“We reaffirmed that the 1982 UNCLOS is the basis for determining maritime entitlements, sovereign rights, jurisdiction and legitimate interests over maritime zones, and the 1982 UNCLOS sets out the legal framework within which all activities in the oceans and seas must be carried out.”
Since 1992, the year ASEAN first issued a Declaration on the South China Sea, the sentence above has only appeared in the 36th and 37th ASEAN Summit Chairman’s Statements in 2020 – when Vietnam was the chair of the organization.
While other ASEAN countries prefer to merely mention the 1982 United Nations Convention on the Law of the Sea (UNCLOS) in their Chairman’s Statements, Vietnam was more decisive in confirming the role of UNCLOS as a solid and comprehensive basis for establishing a legal maritime order. This resolute position runs counter to China’s rhetoric when it comes to the South China Sea dispute.
China has been negotiating a Code of Conduct (COC), an anticipated set of “effective and substantive rules” governing activities in the South China Sea, with ASEAN countries for more than 20 years. Beijing’s message to the bloc is clear: ASEAN countries should respect the historic claims and related rights of China, as demonstrated by the nine-dash line map, in the South China Sea.
However, these claims are extraneous to UNCLOS; in other words, they exceed the lawful limits of maritime zones and pertinent rights as provided in the Convention. The claims were even proven illegal by an UNCLOS arbitral tribunal in the award concluded in 2016.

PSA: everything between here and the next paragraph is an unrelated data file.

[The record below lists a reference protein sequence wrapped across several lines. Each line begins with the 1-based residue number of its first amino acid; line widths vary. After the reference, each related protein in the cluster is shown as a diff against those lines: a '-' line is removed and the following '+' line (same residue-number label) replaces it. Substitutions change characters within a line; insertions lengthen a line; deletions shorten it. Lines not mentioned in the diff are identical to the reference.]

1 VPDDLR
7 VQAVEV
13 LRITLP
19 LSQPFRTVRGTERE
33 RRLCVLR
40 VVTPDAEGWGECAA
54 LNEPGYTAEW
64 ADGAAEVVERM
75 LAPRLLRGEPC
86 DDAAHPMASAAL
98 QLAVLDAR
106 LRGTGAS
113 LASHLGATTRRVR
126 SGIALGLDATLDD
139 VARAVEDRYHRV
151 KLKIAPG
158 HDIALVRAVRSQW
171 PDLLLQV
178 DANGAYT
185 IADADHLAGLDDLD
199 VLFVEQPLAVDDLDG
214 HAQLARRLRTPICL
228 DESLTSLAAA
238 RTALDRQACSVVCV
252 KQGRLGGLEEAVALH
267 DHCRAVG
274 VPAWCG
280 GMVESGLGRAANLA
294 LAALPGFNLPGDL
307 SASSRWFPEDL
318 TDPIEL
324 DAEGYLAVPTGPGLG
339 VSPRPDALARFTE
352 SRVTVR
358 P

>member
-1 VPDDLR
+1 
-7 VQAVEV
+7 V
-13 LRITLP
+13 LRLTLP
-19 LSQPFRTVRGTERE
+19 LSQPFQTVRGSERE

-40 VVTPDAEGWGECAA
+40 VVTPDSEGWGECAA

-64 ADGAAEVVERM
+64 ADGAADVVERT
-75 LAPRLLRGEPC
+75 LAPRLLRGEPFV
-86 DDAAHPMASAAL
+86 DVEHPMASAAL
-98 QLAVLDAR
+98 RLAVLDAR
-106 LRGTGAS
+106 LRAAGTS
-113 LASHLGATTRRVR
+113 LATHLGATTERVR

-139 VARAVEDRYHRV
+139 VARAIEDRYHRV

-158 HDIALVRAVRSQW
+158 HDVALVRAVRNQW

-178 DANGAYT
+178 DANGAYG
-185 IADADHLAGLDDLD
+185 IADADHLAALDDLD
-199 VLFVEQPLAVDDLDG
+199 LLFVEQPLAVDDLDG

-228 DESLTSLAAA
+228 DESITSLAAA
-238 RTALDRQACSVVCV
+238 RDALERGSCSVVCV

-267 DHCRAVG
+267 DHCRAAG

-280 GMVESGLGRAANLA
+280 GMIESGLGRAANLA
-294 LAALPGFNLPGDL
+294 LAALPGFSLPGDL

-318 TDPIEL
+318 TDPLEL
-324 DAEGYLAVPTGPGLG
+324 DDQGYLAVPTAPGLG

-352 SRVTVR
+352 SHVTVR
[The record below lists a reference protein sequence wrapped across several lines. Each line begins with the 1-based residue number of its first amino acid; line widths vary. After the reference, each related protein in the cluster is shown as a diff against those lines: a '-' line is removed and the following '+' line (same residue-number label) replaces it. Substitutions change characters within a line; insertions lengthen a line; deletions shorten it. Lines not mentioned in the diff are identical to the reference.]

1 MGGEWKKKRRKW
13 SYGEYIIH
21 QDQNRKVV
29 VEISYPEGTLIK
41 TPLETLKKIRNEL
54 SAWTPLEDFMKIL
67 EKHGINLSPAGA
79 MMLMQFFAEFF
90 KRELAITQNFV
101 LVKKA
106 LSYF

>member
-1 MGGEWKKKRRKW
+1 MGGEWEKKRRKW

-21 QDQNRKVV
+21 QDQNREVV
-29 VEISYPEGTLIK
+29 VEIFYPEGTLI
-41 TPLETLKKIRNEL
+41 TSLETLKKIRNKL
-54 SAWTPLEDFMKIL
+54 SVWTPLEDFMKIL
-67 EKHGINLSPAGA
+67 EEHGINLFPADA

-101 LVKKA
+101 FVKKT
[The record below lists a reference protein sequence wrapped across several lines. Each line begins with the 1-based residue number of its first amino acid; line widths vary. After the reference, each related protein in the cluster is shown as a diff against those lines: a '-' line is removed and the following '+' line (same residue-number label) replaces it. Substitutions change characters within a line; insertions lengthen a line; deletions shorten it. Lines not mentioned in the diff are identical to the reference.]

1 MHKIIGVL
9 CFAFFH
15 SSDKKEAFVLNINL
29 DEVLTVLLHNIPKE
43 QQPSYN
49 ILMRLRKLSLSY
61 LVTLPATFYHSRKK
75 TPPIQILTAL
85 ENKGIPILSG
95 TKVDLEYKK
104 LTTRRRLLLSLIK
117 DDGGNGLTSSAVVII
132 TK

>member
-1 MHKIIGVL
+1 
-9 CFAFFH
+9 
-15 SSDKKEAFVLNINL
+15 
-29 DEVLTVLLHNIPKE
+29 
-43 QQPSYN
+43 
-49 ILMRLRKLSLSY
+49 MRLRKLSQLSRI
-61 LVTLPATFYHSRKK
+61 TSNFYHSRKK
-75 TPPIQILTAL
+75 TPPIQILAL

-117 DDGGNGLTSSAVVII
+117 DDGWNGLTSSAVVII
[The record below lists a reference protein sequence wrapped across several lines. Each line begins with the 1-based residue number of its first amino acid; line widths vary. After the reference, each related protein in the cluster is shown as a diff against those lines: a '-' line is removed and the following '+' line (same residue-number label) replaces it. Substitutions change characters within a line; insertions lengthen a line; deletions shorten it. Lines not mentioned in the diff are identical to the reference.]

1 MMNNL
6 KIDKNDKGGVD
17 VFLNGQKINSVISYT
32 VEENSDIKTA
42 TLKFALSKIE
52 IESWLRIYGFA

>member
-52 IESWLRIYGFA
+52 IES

With that background in mind, by stating that “the 1982 UNCLOS is the basis for determining maritime entitlements, sovereign rights, jurisdiction and legitimate interests over maritime zones,” Vietnam, via the ASEAN Chairman’s Statement, rejected the historic claims of China in the South China Sea. Furthermore, Hanoi implicitly established a viewpoint, shared by other ASEAN countries, that those historic claims of China could not serve as a premise for the COC negotiations. The negotiation, instead, shall be based first and foremost, on the legal framework provided in UNCLOS, “within which all activities in the oceans and seas must be carried out.”
More importantly, although Vietnam, like ASEAN as a grouping, has never explicitly endorsed the 2016 South China Sea arbitration award, the statement comports with the judgment. One could infer that Hanoi would be more inclined to recognize and apply the legal arguments of the 2016 South China Sea award in its South China Sea negotiations with China.
Vietnam did not just express the idea about the primary role of UNCLOS in establishing maritime legal order at ASEAN meetings. One can find similar statements in the Note Verbale dated March 30, 2020, that Hanoi submitted to the Commission on the Limits of the Continental Shelf (CLCS), and the statement of Vietnamese Prime Minister Pham Minh Chinh at the United Nations Security Council (UNSC) on August 9, 2021.